There are so many things that we can do at home while in isolation. But there are also many that we can’t, and skiing is certainly one of them. Or is it? Photographer and filmmaker Philipp Klein Herrero found a way to ski in his living room. Well, sort of. In his humorous and entertaining stop motion video, Philipp goes freeride skiing without even leaving home.
Since mid-March, various policies have been implemented at the state and federal level in the U.S. to mitigate the spread of the coronavirus and the disease it causes, COVID-19. Photojournalists initially covered long lines at big box stores then vanishing crowds in some of the most trafficked places, but as we move into a shelter-in-place mode, photographers of all stripes have been trying to adjust to a new reality of maintaining their sanity and creative expression as the specter of death casts a long shadow.
Have you ever seen starlings’ murmuration? I still remember my reaction when I saw it for the first time. Even though it was on TV, it had me drop everything and just watch in awe. Photographer Xavi Bou captures this amazing phenomenon in his ongoing project Ornitographies. And in his latest video, he has made starlings’ murmuration even more hypnotizing than it usually is.
To keep themselves busy and creative in isolation, some photographers are turning to alternative shooting methods such as video chat. Shane Balkowitsch is one of them, and he did something that I find pretty extraordinary. He didn’t only conduct a portrait shoot online via video chat, which is amazing on its own. He created a wet plate portrait from his US home, photographing his friend in the UK via Zoom video call.
I’ve never been a fan of brutalism, probably because I’ve grown up in a country that has lots of buildings from this era. I’ve never found brutalist architecture particularly photogenic either. But then, I saw photos taken by Xiao Yang and they changed my mind.
This Chinese photographer has traveled the world searching for abandoned places to photograph. Her journeys have brought her to the Balkans, where you’ll find lots of massive concrete monuments, mostly built in the 1960s and 1970s. Using long exposures and light painting, Xiao has managed to turn these abandoned monuments into magnificent giants you’ll want to visit right now.
There is no doubt that we should wear face masks during the pandemic. While they may not fully protect you from contracting the virus, they can be of immense help for not spreading it further. LaVision decided to show you how it all works. They used an over 150-year-old photographic technique to make a short, but very illustrative video that shows how masks help during the pandemic.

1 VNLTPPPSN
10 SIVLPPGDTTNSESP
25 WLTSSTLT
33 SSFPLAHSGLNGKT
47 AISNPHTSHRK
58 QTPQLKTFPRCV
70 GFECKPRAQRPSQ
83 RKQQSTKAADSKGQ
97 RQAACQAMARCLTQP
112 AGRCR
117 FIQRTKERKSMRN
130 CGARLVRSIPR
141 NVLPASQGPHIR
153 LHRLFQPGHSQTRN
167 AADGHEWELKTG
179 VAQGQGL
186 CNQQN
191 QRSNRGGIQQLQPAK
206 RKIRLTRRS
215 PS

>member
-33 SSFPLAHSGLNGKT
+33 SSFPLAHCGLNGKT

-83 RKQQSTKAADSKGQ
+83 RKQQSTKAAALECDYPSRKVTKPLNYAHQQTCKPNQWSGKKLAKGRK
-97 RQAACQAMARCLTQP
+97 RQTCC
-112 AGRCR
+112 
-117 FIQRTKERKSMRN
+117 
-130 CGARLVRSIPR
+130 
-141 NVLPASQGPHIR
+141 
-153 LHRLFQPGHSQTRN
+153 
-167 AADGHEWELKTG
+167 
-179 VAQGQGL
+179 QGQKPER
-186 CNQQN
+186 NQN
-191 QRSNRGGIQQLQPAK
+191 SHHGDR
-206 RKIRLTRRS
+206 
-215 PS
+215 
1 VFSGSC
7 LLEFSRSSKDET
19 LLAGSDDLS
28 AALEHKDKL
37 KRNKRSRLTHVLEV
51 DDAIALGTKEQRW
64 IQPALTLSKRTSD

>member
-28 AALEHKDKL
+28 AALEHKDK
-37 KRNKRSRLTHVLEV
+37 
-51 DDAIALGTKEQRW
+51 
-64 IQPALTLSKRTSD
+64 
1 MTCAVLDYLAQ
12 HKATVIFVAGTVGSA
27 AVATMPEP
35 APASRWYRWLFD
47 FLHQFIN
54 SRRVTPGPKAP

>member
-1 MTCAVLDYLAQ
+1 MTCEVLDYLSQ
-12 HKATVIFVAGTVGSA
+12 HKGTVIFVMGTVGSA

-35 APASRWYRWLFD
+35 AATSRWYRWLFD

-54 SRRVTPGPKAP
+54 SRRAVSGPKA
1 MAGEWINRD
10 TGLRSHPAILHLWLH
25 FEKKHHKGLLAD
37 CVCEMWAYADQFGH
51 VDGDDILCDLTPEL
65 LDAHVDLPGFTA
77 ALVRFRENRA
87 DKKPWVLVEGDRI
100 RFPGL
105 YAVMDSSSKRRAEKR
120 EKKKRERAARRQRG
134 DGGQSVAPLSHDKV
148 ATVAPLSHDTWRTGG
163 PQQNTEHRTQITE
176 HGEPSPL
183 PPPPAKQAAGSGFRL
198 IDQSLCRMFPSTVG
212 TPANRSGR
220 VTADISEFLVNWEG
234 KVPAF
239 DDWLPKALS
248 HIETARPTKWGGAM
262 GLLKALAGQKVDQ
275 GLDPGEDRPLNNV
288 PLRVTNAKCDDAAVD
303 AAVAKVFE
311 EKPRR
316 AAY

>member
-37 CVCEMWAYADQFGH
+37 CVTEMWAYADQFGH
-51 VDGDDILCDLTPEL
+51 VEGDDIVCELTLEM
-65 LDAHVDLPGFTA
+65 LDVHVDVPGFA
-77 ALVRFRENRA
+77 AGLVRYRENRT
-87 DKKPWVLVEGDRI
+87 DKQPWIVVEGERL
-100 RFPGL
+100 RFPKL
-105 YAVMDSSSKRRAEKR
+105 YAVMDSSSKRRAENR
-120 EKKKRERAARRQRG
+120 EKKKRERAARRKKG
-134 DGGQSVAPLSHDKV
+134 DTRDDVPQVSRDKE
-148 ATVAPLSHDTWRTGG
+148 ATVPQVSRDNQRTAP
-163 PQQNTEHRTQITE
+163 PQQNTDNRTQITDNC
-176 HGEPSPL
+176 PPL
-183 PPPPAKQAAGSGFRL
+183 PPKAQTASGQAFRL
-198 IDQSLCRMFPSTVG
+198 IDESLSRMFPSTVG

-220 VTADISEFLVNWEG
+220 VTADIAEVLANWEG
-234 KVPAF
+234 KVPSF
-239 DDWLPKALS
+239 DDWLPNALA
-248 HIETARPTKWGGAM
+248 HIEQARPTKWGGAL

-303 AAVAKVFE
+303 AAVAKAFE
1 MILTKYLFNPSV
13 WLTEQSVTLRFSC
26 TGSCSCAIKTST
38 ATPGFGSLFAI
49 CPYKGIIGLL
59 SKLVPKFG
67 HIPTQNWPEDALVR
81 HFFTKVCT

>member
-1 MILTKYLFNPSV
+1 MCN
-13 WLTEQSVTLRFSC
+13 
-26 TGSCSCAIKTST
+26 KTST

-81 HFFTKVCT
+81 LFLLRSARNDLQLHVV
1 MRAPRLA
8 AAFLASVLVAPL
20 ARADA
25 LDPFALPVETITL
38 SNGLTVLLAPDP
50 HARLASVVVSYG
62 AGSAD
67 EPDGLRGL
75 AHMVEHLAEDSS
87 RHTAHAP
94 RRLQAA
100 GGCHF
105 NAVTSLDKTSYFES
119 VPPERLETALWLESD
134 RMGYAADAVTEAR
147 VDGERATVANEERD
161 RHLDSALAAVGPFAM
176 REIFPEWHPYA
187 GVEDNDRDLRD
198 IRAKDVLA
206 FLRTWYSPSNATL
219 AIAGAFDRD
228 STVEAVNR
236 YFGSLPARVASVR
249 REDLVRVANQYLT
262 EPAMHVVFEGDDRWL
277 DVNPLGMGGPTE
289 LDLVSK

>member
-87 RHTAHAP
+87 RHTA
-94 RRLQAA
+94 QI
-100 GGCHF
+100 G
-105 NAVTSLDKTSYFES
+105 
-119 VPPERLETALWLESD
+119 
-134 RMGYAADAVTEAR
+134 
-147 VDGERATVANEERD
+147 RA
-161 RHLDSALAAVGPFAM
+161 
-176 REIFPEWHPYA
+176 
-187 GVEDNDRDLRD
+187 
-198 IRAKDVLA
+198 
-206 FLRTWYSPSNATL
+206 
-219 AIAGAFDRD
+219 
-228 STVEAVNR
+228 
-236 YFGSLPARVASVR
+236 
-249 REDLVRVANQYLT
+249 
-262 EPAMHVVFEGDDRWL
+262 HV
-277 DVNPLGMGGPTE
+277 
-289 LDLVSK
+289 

Social distancing and self-isolation have pushed most of our social interactions online. We teach, learn, have meetings, and hang out with friends and family… all via video chat. But New York-based photographer Nikola Tamindzic has also found a way to use video chat for photoshoots. His project I am here, and you are where you are is a series of “quarantine portraits.” They were shot all over the world while neither the photographer nor his models left the safety of their homes.
We chatted with Nikola a bit about his project. He told us more about the idea, his shooting process, and how it has helped both him and his models cope with isolation. And of course, he also kindly shared some of the images he’s shot so far.
As amusing as some COVID-19 memes and tweets have been (not to mention a welcome break from the endless news cycle), we want to be very clear about the importance of taking care of your mental health right now. A lot of us are feeling particularly isolated, lonely, anxious and, at times, a bit hopeless. The seriousness of what is transpiring around the world is not something to be taken lightly, and we want to encourage a conversation within the photography community.
It’s almost like a great cosmic “It’ll be ok”, but next month, on May 16th, to be precise, a crescent moon will sit in the sky beneath Jupiter and Venus to form a smiley face amongst the stars. The scientific term for such an event is an occultation and in this case, it happens when the moon is positioned between Earth and Venus.
The timing of such an event might seem like a sign from above, but they’re not as uncommon as you might think. It was visible in 2008 from Asia and 2012 from Australia to North America. But they are easy to miss, only being visible for a short period after sunset.
If there is the perfect time to shoot toy photography, it’s right now. It’s not like we’re leaving home much, right? Isaac Alvarez of UNPLUG Production has made a great tutorial that will inspire you for creating epic battle scenes with toys. You don’t need to leave your home and you can use whatever you find lying around. And by combining practical effects and lighting with some composite work, you can make create some awesome work.